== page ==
In a speech in Poland on Saturday, President Joe Biden excoriated Russian leader Vladimir Putin for his invasion of Ukraine, describing him as “a dictator bent on rebuilding an empire” and vowing that the United States would take any necessary actions to support the defense of Ukraine.
Biden took particular exception to Putin’s claim that he had launched a “special military operation” to “de-Nazify” Ukraine, which he described as an “obscene” mischaracterization of the Ukrainian government. Biden also directly addressed Russian citizens in his message, telling them that “this war is not worthy of you” and “this is not the future you deserve for your families and children.”
"We will have a different future—a brighter future rooted in democracy and principle; hope and light, decency and dignity; of freedom of possibilities,” Biden said in his remarks. Biden ended his speech by saying, “For God's sake, this man cannot remain in power." That comment caused an uproar, as it appeared to endorse a call for Putin’s overthrow, although the White House later distanced itself from this interpretation in a statement.
"The President's point was that Putin cannot be allowed to exercise power over his neighbors or the region," the White House statement said. "He was not discussing Putin's power in Russia, or regime change."
Biden later explicitly denied that the United States supports Putin’s overthrow when asked by a reporter after he returned to Washington, according to Reuters.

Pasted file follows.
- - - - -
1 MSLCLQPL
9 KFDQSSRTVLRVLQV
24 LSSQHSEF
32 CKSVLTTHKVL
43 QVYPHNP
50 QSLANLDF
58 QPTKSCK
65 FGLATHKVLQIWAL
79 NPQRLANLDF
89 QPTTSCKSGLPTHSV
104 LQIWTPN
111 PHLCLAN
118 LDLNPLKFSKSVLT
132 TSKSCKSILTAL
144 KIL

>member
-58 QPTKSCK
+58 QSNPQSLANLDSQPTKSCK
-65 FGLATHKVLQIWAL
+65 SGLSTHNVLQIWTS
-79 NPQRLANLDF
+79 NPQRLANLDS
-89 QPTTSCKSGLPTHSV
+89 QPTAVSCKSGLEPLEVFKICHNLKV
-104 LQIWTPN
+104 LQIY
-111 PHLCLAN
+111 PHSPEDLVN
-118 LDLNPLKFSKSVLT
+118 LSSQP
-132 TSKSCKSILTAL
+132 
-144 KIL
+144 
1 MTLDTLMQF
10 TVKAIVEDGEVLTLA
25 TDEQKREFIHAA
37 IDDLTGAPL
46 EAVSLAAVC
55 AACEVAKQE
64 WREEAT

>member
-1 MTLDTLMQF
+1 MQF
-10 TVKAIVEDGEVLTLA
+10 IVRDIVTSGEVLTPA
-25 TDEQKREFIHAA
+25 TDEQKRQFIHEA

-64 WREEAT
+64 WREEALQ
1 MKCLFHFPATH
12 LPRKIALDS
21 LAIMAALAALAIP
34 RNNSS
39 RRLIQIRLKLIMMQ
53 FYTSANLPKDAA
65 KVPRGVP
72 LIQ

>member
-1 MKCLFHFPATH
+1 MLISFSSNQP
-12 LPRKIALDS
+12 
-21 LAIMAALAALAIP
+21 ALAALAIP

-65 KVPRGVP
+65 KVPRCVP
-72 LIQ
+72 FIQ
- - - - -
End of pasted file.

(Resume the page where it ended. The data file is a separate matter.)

Russia’s war in Ukraine, which began on February 24, has failed to achieve most of its goals and has resulted in the deaths of thousands of Russian soldiers. The Kremlin has estimated that 1,351 of its service members have been killed and an additional 3,285 have been injured. These numbers are far lower than the most recent Ukrainian estimates, which suggest that 15,000 have been killed and many more have been injured. NATO has estimated around 40,000 total Russian casualties in the war so far, including dead, injured, and captured soldiers. If these numbers are accurate, Russia’s month-long war in Ukraine has become more deadly than its decade-long war in Afghanistan from 1979 to 1989, a conflict that played a significant role in the collapse of the Soviet Union.
Trevor Filseth is a current and foreign affairs writer for the National Interest.